The current English legal framework consists of the Code of Conduct for Litigation Funders (the ALF Code), its supervision by the ALF and periodic judicial oversight of funding arrangements and agreements, all of which are considered below. Copies of the ALF Code and the ALF's independent complaints procedure can be found on its website.9
iv The ALF code
The Code of Conduct for Litigation Funders in England and Wales was first published by the Civil Justice Council (an agency of the UK's Ministry of Justice) in November 2011, to address the concerns around what was then a new industry. The Code delivered on the Jackson reports' recommendation for self-regulation of TPF and a desire to see 'a fair balance' between the interests of funder and funded client. The Code was subsequently revised and updated first in 2014 and again in 2016.
The ALF Code provides various protections to litigants who contract with the ALF's funder members and it has received judicial endorsement, most recently in the CAT.10 The ALF Code requires funders to:
- maintain adequate financial resources to meet their funding obligations. All funder members of the ALF must have a minimum of £5 million of capital and are verified by a third party as able to cover their liabilities for 36 months;
- take reasonable steps to ensure that the funded party shall have received independent advice on the terms of the litigation funding agreement (LFA);
- not take any steps that cause or are likely to cause the funded party's lawyers to act in breach of their professional duties;
- not seek to inﬂuence the funded party's lawyers to cede control or conduct of the dispute to the funder;
- not include in any LFA a right to terminate the LFA at the pure discretion of the funder (as this is seen as a potential shortcut to control of the claim);
- behave reasonably in exercising rights to terminate for material breach of the LFA by the funded party or because the claim is no longer viable, if such rights are included in the LFA. This is achieved through a mechanism in the LFA, referring such a decision to an independent QC for a binding opinion; and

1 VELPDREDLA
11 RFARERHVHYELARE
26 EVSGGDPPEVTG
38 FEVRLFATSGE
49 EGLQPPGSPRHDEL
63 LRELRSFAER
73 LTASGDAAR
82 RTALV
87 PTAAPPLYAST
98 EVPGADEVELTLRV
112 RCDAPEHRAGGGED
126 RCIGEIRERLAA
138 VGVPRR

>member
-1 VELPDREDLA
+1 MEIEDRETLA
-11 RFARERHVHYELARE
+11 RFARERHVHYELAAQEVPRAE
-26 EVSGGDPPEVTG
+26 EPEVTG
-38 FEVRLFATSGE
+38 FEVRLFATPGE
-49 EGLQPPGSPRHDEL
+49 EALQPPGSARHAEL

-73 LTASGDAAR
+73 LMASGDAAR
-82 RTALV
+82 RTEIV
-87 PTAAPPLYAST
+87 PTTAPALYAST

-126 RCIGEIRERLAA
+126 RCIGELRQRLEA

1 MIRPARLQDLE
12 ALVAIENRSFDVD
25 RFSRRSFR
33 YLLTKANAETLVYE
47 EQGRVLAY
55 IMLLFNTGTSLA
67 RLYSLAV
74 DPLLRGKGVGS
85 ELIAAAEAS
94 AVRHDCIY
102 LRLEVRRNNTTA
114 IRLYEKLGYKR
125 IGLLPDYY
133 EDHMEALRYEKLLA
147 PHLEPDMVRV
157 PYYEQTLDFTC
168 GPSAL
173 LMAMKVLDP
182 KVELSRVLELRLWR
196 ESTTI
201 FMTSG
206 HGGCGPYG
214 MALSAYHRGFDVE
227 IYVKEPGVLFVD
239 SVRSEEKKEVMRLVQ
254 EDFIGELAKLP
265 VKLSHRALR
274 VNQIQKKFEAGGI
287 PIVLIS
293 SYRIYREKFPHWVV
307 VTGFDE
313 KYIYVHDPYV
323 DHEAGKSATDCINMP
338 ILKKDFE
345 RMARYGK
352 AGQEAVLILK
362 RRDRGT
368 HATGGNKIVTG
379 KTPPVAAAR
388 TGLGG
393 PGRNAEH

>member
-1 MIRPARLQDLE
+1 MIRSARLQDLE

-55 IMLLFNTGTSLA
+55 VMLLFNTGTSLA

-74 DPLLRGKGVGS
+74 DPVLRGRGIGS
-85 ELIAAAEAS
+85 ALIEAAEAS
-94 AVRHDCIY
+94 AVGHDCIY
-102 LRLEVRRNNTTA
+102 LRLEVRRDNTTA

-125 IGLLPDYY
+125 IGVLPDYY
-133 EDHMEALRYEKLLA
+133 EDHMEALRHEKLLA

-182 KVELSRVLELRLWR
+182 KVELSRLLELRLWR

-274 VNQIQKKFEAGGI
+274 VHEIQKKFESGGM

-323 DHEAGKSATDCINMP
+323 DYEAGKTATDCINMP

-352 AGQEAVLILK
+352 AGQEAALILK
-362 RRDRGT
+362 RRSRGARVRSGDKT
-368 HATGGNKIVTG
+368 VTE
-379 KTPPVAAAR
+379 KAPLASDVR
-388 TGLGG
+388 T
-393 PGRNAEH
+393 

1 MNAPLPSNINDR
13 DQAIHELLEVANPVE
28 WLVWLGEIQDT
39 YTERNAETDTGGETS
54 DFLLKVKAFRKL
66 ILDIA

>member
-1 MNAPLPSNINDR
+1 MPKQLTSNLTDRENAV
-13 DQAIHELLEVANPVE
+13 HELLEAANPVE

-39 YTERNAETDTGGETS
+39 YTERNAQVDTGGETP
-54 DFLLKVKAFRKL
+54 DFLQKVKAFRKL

- in relation to approval of settlements, the LFA must state whether (and if so, how) the funder may provide input to the funded party's decisions in relation to settlements. Funders will include a right to be consulted about any settlement opportunities that may arise during a funded case to ensure the claim is being conducted in an economically rational manner. In the event of a dispute about settlement, an independent QC may give a binding opinion.
Structuring the agreement
i The litigation funding agreement
The essence of most LFAs is the funder's promise to pay the claimant's legal costs in exchange for a share in the proceeds, should the claimant win. Conditions to the funding will be set out in the LFA, including obtaining an insurance policy to cover adverse costs and obtaining the necessary corporate authorisations from the claimant. Both parties give undertakings to the other; in the claimant's case that it has obtained independent advice on the funding documents and as to the veracity of information it has provided on applying for funding. The claimant also undertakes to devote the necessary time and resources in pursuing the claim in good faith. The funder agrees to pay the claimant's legal costs in accordance with the agreed budget (ordinarily in the form of a Precedent H appended to the LFA).
An LFA will set out the order of payments (also known as the 'waterfall') on a successful outcome between the funder, claimant and, depending on the circumstances of the case, the after-the-event (ATE) insurer and lawyers instructed on a contingent fee agreement. The waterfall can also be set out in a priorities deed.
There may be a need for further collateral documents. The circumstances of some funding transactions may require a creditors' and shareholders' standstill agreement or, if the funded party is a corporate, the funder may wish to take security over the proceeds of the claim, bearing in mind that the transaction is non-recourse other than to the proceeds. This type of security has come to particular prominence in the wake of covid-19 and the ensuing financial turbulence that corporates face (beyond the litigation) during the lifetime of their claim.
ii Representative actions
Beyond the considerations in a 'typical' LFA, a growing body of jurisprudence on third party funding issues is emerging from the collective actions (class actions) regime in the CAT, especially in the context of opt-out claims. These issues have come to the fore as defendants have attacked LFAs in an attempt to undermine the class certification process. These attempts have largely been unfruitful, in part because funders have been allowed to amend the LFA following guidance from the CAT in response to arguments brought by defendants. Nonetheless, the jurisprudence highlights specific areas that may influence both the terms and conditions a funder includes in its LFA, as well as potentially the corporate structure through which a funder provides the funds. More fundamentally, the jurisprudence on these issues underlines the role that the CAT plays in determining what are appropriate funding terms and structures, regardless of what a funder may have agreed with a prospective class representative. In particular, the CAT has considered issues such as the priority of payments (vis-a-vis the funder and the underlying class members), the adequacy of a funder's funds and terms that might give rise to a conflict of interest between a class representative's contractual obligations to the funder and its primary obligations to the underlying class.